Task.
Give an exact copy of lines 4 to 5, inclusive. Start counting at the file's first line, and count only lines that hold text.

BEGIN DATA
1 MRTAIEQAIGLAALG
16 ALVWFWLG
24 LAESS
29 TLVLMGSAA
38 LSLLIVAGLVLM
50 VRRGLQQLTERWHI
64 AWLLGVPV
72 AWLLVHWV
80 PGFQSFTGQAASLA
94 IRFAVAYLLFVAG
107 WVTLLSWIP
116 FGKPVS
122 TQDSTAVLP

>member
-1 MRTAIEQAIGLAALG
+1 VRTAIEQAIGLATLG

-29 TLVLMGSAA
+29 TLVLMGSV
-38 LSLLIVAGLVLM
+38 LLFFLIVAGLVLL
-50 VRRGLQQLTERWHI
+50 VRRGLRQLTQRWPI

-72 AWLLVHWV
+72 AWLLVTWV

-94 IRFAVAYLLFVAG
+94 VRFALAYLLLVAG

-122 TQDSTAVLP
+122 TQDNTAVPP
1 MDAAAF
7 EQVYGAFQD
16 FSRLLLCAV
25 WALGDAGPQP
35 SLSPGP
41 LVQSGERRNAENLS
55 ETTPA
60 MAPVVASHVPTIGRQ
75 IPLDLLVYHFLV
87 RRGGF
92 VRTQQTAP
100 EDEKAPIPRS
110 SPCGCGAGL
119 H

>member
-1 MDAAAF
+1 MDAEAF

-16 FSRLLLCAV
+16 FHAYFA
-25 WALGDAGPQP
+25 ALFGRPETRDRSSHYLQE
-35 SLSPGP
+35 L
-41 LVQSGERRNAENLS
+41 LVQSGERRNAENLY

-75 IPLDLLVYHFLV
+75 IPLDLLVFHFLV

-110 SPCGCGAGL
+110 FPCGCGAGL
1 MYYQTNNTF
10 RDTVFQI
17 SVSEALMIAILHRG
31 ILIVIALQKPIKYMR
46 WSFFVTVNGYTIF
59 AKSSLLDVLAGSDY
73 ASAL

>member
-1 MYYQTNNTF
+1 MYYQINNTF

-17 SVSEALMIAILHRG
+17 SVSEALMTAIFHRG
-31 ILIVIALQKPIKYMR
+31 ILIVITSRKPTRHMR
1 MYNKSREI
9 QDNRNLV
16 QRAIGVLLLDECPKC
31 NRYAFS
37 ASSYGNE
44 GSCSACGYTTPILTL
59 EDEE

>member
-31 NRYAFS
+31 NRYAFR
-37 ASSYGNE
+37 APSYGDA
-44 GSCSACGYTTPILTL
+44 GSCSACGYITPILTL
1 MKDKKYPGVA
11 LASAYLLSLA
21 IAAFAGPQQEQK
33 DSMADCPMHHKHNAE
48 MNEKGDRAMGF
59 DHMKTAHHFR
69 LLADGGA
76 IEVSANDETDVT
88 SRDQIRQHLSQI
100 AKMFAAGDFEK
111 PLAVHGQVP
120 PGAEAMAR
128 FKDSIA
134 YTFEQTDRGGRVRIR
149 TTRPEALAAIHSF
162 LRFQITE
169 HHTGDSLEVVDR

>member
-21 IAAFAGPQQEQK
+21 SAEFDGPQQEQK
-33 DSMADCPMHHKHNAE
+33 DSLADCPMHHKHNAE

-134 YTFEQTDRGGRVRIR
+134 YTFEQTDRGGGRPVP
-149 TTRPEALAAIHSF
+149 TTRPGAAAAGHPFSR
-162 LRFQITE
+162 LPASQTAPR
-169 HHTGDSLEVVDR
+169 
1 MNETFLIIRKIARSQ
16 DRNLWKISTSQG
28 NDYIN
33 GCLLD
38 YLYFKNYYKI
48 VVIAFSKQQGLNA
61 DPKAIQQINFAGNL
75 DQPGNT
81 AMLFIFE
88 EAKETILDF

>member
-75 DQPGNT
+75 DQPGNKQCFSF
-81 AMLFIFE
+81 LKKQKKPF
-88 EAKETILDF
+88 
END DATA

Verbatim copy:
29 TLVLMGSAA
38 LSLLIVAGLVLM